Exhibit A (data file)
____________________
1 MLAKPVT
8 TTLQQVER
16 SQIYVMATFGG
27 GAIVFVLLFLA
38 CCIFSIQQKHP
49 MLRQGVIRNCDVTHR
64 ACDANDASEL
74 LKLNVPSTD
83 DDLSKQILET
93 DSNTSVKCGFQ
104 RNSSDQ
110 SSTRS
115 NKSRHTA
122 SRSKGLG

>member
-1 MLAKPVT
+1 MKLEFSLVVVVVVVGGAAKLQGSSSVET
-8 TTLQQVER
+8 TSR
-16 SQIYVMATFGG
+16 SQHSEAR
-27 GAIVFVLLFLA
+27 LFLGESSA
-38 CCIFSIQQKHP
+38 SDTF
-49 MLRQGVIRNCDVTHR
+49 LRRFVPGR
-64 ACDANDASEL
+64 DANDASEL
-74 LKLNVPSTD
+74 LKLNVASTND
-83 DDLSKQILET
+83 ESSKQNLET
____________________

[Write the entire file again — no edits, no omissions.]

1 MLAKPVT
8 TTLQQVER
16 SQIYVMATFGG
27 GAIVFVLLFLA
38 CCIFSIQQKHP
49 MLRQGVIRNCDVTHR
64 ACDANDASEL
74 LKLNVPSTD
83 DDLSKQILET
93 DSNTSVKCGFQ
104 RNSSDQ
110 SSTRS
115 NKSRHTA
122 SRSKGLG

>member
-1 MLAKPVT
+1 MKLEFSLVVVVVVVGGAAKLQGSSSVET
-8 TTLQQVER
+8 TSR
-16 SQIYVMATFGG
+16 SQHSEAR
-27 GAIVFVLLFLA
+27 LFLGESSA
-38 CCIFSIQQKHP
+38 SDTF
-49 MLRQGVIRNCDVTHR
+49 LRRFVPGR
-64 ACDANDASEL
+64 DANDASEL
-74 LKLNVPSTD
+74 LKLNVASTND
-83 DDLSKQILET
+83 ESSKQNLET